Thrillers and Suspense
A Beautiful Crime by Christopher BollenStarring: Nicholas Brink, who trades New York for Venice when his new boyfriend is called back to the Floating City to claim an inheritance; Clay Guillory, Nick's grounded boyfriend who has a long history with the city; Venice itself, which is portrayed in all of its lush (but decaying) glory.
The scheme: Nick gets greedy upon seeing the beautiful but decrepit palazzo Clay has inherited a share in, and soon talks a reluctant Clay into a risky but lucrative antiques hustle that quickly goes awry.
Read it for: the compelling relationship between Nick and Clay, which has more depth than it initially seems to; the tone, which manages to evoke both Patricia Highsmith and André Aciman.
No Bad Deed by Heather ChavezThe setup: California veterinarian Cassie Larkin is driving home when she witnesses a man assaulting a woman on the road. Despite a 911 dispatcher's warning, Cassie confronts the man, who then threatens her before driving off in her car.
The payback: Although Cassie is glad to have saved the woman's life, the threat haunts her even as the police assure her that she's safe. Then Cassie's husband disappears, seemingly having abandoned their young daughter while he took her trick-or-treating.
Reviewers say: "a paranoia-fueled thrill ride" (Kirkus Reviews).
The Holdout by Graham MooreWhat it's about: the long-simmering consequences of a highly charged trial, in which Maya Seale convinced her fellow jurors to acquit an African American teacher accused of murdering a white 15-year-old.
Ten years later: A true crime documentary about the case gathers the former jury together again, and revisiting the trial dredges up secrets and resentments that everyone is hiding, with fatal consequences and another person wrongly accused of murder.
You might also like: other fast-paced legal thrillers like Confessions of an Innocent Man by David R. Dow and Invisible by Andrew Grant, which also deal with revenge.
The Only Child by Mi-ae SeoWhat it is: Appearing for the first time in English, this creepy psychological thriller asks if serial killers are born or made, and if anything can be done to save them.
Starring: Seonkyeong, a forensic psychologist who lives with her husband Jaeseong in Seoul; Yi Byeongdo, a serial killer who finally agrees to be profiled but only if Seonkyeong does it; and 11-year-old Hayeong, Jaeseong's daughter from his first marriage.
What happens: Hayeong moves in with her father and stepmother after a suspicious fire kills the maternal grandparents who had been raising her, and Seonkyeong begins to see disturbing parallels between her new stepdaughter and the manipulative serial killer she's interviewing.
The Girlfriend by Michelle FrancesWhat it's about: Successful TV producer Laura Cavendish shares a strong bond with her medical student son Daniel. Any girl Daniel brings home would struggle to meet Laura's high expectations, and his new girlfriend Cherry doesn't come close.
The other woman: Cherry is beautiful and ambitious, but also from the wrong side of the tracks. Even worse, she isn't fazed by Laura's elitism and manipulation, and she's determined to hang onto Daniel, who she wants to marry for his family's wealth.
Why you might like it: The narrative alternates between Cherry and Laura's points of view, which keeps their intensifying conflict from feeling over-the-top.
The Hand That Feeds You by A.J. RichWhat goes down: Criminology grad student Morgan Prager arrives home to discover the mutilated body of her fiancé Bennett, seemingly killed by her beloved rescue dogs. Morgan starts looking for evidence that could exonerate her dogs after the courts order them seized, only to discover that her life with Bennett was all a dangerous lie.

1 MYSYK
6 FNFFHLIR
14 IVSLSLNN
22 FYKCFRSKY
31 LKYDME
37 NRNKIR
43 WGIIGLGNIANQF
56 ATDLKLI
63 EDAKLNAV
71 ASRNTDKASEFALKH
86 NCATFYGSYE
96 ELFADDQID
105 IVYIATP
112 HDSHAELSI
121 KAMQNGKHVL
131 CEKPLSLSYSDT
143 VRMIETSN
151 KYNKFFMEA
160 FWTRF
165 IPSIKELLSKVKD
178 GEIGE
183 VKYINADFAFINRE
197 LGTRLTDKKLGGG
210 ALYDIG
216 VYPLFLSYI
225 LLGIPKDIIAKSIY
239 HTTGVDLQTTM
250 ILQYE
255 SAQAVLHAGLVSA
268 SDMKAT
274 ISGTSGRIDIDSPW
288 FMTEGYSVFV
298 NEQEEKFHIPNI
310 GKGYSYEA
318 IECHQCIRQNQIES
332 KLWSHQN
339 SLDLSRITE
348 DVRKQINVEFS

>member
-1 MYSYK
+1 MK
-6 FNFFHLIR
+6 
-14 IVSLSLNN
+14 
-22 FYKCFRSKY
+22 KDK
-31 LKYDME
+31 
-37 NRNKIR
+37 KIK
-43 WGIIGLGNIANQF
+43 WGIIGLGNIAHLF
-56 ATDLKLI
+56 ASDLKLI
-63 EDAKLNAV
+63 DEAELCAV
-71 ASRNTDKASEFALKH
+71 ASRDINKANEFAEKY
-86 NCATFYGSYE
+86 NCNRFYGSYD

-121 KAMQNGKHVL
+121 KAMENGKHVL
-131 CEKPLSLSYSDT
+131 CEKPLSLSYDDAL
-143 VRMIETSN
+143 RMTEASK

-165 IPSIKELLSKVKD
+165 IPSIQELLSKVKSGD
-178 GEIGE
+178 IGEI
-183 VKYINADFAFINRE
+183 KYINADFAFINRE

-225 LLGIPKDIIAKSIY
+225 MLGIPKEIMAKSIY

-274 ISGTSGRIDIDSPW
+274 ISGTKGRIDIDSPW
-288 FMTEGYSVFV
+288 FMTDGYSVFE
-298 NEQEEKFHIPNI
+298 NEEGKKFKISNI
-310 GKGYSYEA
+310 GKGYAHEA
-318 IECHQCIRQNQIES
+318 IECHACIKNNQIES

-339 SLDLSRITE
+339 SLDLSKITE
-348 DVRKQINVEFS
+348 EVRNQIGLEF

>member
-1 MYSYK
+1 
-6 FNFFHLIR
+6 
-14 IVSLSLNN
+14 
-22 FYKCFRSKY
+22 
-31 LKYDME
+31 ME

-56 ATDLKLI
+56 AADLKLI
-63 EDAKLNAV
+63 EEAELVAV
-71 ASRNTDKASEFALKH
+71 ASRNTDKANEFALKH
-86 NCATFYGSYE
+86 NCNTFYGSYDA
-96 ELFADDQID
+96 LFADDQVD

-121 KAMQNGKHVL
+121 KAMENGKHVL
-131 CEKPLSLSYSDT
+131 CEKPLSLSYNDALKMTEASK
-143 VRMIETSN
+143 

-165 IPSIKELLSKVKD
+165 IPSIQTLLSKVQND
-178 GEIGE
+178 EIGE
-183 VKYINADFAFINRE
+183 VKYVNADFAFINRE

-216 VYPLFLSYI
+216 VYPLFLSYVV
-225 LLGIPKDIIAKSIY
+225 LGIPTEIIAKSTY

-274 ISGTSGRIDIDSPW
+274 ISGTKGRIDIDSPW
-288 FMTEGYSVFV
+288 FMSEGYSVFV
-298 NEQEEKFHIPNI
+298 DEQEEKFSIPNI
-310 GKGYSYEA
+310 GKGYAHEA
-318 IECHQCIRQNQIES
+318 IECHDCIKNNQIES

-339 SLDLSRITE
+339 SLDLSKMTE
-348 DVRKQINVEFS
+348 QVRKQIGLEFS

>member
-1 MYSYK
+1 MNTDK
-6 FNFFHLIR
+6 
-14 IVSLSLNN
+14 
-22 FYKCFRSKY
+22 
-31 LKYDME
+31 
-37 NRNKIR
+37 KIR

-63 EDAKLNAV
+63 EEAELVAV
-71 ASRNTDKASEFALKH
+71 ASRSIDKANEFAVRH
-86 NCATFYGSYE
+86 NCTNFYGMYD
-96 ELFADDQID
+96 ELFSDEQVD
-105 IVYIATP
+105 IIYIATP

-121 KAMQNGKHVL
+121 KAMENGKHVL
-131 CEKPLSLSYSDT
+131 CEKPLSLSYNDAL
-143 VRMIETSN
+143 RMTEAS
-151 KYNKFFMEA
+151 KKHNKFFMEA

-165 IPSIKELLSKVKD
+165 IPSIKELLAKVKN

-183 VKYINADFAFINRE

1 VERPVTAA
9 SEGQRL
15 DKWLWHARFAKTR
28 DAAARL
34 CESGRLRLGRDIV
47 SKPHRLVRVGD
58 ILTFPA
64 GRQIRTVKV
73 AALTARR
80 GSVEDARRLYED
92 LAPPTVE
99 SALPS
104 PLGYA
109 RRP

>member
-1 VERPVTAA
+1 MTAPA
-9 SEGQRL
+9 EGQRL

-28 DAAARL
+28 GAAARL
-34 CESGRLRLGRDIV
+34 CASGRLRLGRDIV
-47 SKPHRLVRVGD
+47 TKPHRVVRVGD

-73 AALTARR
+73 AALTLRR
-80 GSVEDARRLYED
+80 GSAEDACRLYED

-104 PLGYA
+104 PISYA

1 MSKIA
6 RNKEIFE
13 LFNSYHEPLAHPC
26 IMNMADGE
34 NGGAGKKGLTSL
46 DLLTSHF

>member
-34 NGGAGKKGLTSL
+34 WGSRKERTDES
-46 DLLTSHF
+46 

Reviewers say: "this slim, nasty thriller is hard to put down" (Kirkus Reviews).
About the author: A.J. Rich is the shared pseudonym of authors Amy Hempel (Reasons to Live) and Jill Ciment (Heroic Measures).
The Good Liar by Nicholas SearleWhat it is: a compelling and intricately plotted psychological thriller that's part character study and part cat-and-mouse game.
Starring: veteran con man Roy Courtnay, who's out to make one last big score; well-off widow Betty McLeish, who Roy sees as an easy target but who is cannier than she seems; and Betty's protective grandson Stephen, who isn't shy about his distrust of his grandmother's new boyfriend.
Media buzz: The Good Liar was adapted into a film of the same name in 2019, starring Dame Helen Mirren and Sir Ian McKellen.
Jane Doe by Victoria Helen StoneWhat it's about: Self-declared sociopath Jane drops everything to seek revenge on Steven, the abusive boyfriend who drove her first and only friend Meg to suicide with his manipulative and controlling treatment.
Read it for: the surprisingly appealing Jane, whose righteous cause, painful past, and clever Machiavellian tendencies make her (mostly) easy to root for.
Author alert: Victoria Helen Stone is the pseudonym that romance author Victoria Dahl uses when writing suspense. False Step, the sequel to Jane Doe, is due out at the end of March.
The Night the Lights Went Out by Karen WhiteWhat it is: the suspenseful and atmospheric story of long-buried secrets (and crimes) hiding behind the veneer of gentility in Atlanta suburb Sweet Apple, where newly divorced Merilee Dunlap moves with her children.
Read it for: the unlikely and dynamic bond Merilee forms with her 93-year-old neighbor Sugar Prescott, whose family once owned the land that Sweet Apple was built on and who is much more than the gossipy curmudgeon she appears to be.
Who it's for: fans of Kate Morton and Liane Moriarty who don't mind a little Mary Kay Andrews now and then.
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